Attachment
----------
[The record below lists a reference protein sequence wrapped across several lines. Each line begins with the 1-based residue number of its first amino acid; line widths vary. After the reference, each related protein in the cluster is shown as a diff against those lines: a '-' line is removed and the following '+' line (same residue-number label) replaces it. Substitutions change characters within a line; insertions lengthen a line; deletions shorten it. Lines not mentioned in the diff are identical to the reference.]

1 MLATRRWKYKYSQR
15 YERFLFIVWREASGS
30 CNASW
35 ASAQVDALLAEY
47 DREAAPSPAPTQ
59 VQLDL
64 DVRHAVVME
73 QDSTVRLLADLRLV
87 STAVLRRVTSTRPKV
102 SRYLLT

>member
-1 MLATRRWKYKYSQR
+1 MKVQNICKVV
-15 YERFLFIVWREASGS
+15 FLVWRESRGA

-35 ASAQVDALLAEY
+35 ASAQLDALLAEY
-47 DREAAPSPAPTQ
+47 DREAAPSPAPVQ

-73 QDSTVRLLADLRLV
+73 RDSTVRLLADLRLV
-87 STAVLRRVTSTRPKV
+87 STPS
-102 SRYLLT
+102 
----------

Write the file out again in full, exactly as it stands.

[The record below lists a reference protein sequence wrapped across several lines. Each line begins with the 1-based residue number of its first amino acid; line widths vary. After the reference, each related protein in the cluster is shown as a diff against those lines: a '-' line is removed and the following '+' line (same residue-number label) replaces it. Substitutions change characters within a line; insertions lengthen a line; deletions shorten it. Lines not mentioned in the diff are identical to the reference.]

1 MLATRRWKYKYSQR
15 YERFLFIVWREASGS
30 CNASW
35 ASAQVDALLAEY
47 DREAAPSPAPTQ
59 VQLDL
64 DVRHAVVME
73 QDSTVRLLADLRLV
87 STAVLRRVTSTRPKV
102 SRYLLT

>member
-1 MLATRRWKYKYSQR
+1 MKVQNICKVV
-15 YERFLFIVWREASGS
+15 FLVWRESRGA

-35 ASAQVDALLAEY
+35 ASAQLDALLAEY
-47 DREAAPSPAPTQ
+47 DREAAPSPAPVQ

-73 QDSTVRLLADLRLV
+73 RDSTVRLLADLRLV
-87 STAVLRRVTSTRPKV
+87 STPS
-102 SRYLLT
+102 